• Burgess Book of Birds by Thornton Burgess-Follow Peter Rabbit as he greets his many bird friends who live near the great orchard, and get to know the cheeky Jenny Wren who always knows the real scoop on everyone.  Told in story form, we still learned a lot about the behavior and nesting of each bird.  Take this book a chapter at a time. And keep the bird guide nearby to look at actual photographs.(The edition in the amazon link has photograph illustrations, ours has black and white sketches).
  • Owls in the Family by Farley Mowat-I have not read this book, I found it at a used sale, perused it, and the kids have enjoyed it.

Picture Books

  • The True Story of Stellina Matteo Pericoli
  • Albert by Donna Jo Napoli
  • Owl Babies by Marin Waddell
  • Owl Moon by Jane Yolen
  • Hawk Hill by Suzie Gilbert

Bird Guides

  • The Young Birder’s Guide to Birds of Eastern North America(Peterson Field Guide)-Our favorite guide. A great guide for young, new birdwatchers.  Using photographs instead of artist renderings, it’s easier to match the bird in nature to the bird in the book.  At a quick glance you can read a physical description and description of the bird call, see what area in North America the bird lives(in all seasons), and it includes photos of both the male and female.
  • Tennessee Birds-An introduction to Familiar Species(Pocket Naturalist)-Available for many states, this is a folded guide, good for a quick glance to identify the species and then look it up in a more detailed bird guide.  This contains pictures and names, with colored illustrations, but no detailed information.
  • Beginning Birdwatcher’s Book with 48 stickers(Dover)-I recently purchased this book for our 6 year old since he’s not as adept at sketching birds quickly during a hike.  As the young birder sees a bird in nature, they find the sticker that matches and place it on the right page.  Under the box for the sticker is information on food, nesting, range, and eggs, and a place for observations.  Since buying this book, we’ve only had a chance to use it once. It has a very nice layout.  I expected, however, a smaller book, easier for placing in a backpack, but this is closer to 12×10.  I’m also not sure if I like the sticker vs. the sketching format, we’ll have to play with it some more.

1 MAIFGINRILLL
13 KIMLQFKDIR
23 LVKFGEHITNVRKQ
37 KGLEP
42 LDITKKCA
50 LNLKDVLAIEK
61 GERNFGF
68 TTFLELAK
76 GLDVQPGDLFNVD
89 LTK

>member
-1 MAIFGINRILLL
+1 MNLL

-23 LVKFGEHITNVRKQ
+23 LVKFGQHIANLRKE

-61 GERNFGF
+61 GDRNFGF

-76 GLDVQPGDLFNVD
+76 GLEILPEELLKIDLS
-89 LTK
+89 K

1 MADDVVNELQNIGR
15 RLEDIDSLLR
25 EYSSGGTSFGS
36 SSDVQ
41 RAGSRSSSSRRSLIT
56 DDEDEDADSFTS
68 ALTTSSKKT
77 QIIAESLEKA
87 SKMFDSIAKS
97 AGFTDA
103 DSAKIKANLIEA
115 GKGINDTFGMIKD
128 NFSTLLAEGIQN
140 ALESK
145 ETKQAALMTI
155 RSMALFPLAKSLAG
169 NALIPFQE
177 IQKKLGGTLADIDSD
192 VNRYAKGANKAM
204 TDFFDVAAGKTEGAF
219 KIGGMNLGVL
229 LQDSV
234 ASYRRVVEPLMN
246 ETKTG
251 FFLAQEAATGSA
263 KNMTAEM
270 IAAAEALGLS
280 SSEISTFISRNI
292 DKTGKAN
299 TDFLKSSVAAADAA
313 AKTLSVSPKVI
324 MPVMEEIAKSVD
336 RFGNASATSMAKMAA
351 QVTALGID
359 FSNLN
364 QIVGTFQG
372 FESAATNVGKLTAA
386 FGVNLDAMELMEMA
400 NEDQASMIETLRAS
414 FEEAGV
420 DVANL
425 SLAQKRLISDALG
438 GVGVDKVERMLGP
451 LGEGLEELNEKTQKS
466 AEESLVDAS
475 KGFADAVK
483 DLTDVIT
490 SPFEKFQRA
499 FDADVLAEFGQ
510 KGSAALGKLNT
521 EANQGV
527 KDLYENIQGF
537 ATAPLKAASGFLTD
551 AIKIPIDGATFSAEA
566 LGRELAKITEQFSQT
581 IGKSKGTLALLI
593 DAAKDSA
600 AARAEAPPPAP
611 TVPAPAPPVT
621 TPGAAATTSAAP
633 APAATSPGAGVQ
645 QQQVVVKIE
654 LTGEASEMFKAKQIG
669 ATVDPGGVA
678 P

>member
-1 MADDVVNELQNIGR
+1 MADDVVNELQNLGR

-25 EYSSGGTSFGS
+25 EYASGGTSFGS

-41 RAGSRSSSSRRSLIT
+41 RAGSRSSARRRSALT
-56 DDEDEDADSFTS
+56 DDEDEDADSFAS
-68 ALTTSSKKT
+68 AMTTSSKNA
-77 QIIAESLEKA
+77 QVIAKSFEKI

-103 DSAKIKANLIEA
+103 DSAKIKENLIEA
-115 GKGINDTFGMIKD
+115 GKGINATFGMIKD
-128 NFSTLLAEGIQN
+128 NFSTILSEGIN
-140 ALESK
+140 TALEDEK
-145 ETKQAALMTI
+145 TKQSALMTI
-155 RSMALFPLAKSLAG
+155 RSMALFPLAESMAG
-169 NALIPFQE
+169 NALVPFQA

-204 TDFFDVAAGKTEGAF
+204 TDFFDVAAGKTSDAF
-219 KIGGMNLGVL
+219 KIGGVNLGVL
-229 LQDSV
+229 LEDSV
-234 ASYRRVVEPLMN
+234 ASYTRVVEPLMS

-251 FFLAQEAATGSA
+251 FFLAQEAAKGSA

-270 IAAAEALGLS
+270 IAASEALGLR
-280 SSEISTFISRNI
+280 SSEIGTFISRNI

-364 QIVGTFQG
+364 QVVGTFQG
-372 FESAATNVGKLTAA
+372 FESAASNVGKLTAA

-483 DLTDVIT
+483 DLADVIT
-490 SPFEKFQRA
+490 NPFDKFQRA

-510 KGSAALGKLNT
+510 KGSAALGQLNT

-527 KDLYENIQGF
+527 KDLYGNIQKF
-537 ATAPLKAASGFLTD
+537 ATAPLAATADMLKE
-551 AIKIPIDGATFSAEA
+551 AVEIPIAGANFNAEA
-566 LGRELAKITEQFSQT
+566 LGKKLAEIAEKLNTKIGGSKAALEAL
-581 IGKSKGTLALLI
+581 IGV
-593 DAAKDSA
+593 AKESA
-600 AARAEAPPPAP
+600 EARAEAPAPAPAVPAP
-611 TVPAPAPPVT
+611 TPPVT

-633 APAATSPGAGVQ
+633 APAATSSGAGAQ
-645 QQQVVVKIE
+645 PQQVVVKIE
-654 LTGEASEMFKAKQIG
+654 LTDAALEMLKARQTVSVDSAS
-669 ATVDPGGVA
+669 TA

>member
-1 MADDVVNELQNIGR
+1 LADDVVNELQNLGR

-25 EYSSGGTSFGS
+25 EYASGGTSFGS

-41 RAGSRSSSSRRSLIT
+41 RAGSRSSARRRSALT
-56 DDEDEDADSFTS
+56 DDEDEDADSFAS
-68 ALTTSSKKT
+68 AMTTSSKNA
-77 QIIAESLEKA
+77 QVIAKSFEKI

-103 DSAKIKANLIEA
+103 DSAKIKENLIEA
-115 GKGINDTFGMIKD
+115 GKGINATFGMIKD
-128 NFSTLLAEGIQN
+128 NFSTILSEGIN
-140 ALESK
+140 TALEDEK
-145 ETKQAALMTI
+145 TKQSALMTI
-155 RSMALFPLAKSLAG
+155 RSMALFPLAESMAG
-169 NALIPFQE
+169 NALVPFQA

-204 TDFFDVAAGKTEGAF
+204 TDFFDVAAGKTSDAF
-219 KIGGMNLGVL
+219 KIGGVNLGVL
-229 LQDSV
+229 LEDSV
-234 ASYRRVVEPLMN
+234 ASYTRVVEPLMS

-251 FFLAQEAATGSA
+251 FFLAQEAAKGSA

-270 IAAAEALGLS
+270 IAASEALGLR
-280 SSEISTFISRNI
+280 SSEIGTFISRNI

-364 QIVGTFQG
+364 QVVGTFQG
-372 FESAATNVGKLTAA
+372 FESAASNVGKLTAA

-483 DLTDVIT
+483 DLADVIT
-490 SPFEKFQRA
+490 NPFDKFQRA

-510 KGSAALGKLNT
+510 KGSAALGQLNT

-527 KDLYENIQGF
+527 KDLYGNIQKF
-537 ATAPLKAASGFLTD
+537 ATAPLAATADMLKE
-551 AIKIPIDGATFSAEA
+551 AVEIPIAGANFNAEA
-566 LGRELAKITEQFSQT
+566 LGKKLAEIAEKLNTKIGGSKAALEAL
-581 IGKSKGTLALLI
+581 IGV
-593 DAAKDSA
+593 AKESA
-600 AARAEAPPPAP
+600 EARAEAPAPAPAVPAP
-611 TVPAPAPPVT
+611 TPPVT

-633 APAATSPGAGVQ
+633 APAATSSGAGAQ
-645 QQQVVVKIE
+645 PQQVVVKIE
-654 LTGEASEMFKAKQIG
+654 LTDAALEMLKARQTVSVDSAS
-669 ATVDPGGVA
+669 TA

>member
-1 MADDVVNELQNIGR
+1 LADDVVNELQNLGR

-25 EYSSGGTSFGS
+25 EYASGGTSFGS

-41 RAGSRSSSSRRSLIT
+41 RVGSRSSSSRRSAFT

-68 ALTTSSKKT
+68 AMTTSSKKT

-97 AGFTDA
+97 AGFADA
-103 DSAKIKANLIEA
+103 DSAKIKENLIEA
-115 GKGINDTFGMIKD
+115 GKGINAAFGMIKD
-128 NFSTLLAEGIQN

• Birds, Nests, And Eggs-A Take Along Guide by Mel Boring: Includes helpful renderings of each bird’s nest and their eggs.  Also several bird related activities.

Non-fiction Books About Birds

(Note: I just went to the library and grabbed the most interesting books each week.  These are all great, but you can find other greats just by visiting your library shelf, if these are unavailable.)

  • Birds in Your Backyard by Barbara Herkert
  • On the Wing: American Birds in Migration by Carol Lerner
  • Cradles in the Trees The Story of Birds Nests by Patricia Brennan Demuth
  • A Place for Birds by Melissa Stewart
  • Birds Build Nests by Yvonne Winer
  • Urban Roosts: Where Birds Roost in the City by Barbara Bash
  • Perching Birds of North America by Sarah Swan Miller
  • Watching Water Birds by Jim Arnosky
  • The Robin Makes a Laughing Sound: A Birder’s Journal by Sallie Wolf
  • Gone Again Ptarmigan by Jonathon London
  • Feathers by  Dorothy Hinshaw Patent
  • Owls Whooo are they? by Kila Jarvis and Denver W Holt

Videos about Bird Identification/and other great information about birds

  • Cornell School of Ornithology-We have really enjoyed the four videos on this side about bird identification.  I recommend loading the videos while you’re busy doing something else and then coming back to watch it.
  • Planet Earth:  Don’t miss this breath-taking series.  Though not specifically about birds, there are bird species throughout.  Although the narrator includes some evolutionary commentary, we simply spoke to our kids about it first. Without intending to, the producers created a series that brings glory to God and all of His creation!
  • March of the Penguins

After you’ve studied birds for a little while, test your knowledge with these two online quizzes.

    In the next post I’ll share more about the artists we studied and a few art project and poetry ideas.